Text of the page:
“…but there are also unknown unknowns: the ones we don’t know we don’t know.” – Donald Rumsfeld
Some things we know; some things we don’t know. And sometimes we haven’t got a clue. That’s pretty much how engineering feels to most of us, I think. We’re pretty good at our little specialties, and we know enough to be dangerous about other aspects of engineering, but we’re mostly clueless about marketing, or finance, or art history, or proper cesta technique in jai alai.
So it’s good to get a reality-slap once in a while. You know, to kind of wake us up and rattle our preconceived notions. Nothing dangerous, mind you. Just a recalibration.
I got one of these the other day when talking with a former colleague, Linley Gwennap. We were discussing the price of transistors – as one does – and he mentioned that transistor cost was about to go up, not down. If so, it will be the first time that’s happened in our industry since… forever.
You are, of course, disgustingly familiar with M___’s L__, the exhaustingly quoted, requoted, and misquoted observation about the steady decline of circuit size in our industry and the concomitant reductions in cost, power, and propagation delays. Yeah, yeah, we get it. The underlying assumption in most industry forecasts is that M.’s L. will maintain its current trajectory more or less forever. We rely on semiconductor-manufacturing tool makers like Lam Research and KLA-Tencor (which are about to become the same company) to keep us on that happy path.
And they will. We’re not prognosticating that the silicon sky is falling. Only that the cost portion of the graph is about to take on an unfamiliar curve. Upwards.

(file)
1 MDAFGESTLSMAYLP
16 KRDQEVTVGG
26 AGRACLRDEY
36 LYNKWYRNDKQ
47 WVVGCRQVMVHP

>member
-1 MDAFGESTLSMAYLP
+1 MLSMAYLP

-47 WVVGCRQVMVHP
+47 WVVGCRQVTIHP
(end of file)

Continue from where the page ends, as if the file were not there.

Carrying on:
Stating that “Moore’s Law applies only to the rich,” Linley says that the transition from 28nm lithography to 20nm will see an increase in the cost per transistor, not a decrease. And another increase when we move to 14nm. That’s because the cost to process a wafer full of 20nm or 14nm devices is so expensive. Sure, you get more die per wafer at 20nm than you do at 28nm, which would normally reduce the per-unit cost. But the expenditure required to get there overwhelms the cost advantage of the smaller die size. Net result: your 20nm transistors are going to cost more than your 28nm transistors.
Why are the costs so high, and why is this a problem now? Like all tough problems, it boils down to physics. We’re right at the limits of “conventional” semiconductor lithography (if that word can ever be used in this context) based on photolithography – that is, making pictures with light. The immersion tools, masks, reticles, pellicles, and other accoutrements of chip-making are up against the limits of their resolution. We’re having to double, triple, or even quadruple exposures in order to produce such tiny transistors. That’s slow, which translates to expensive.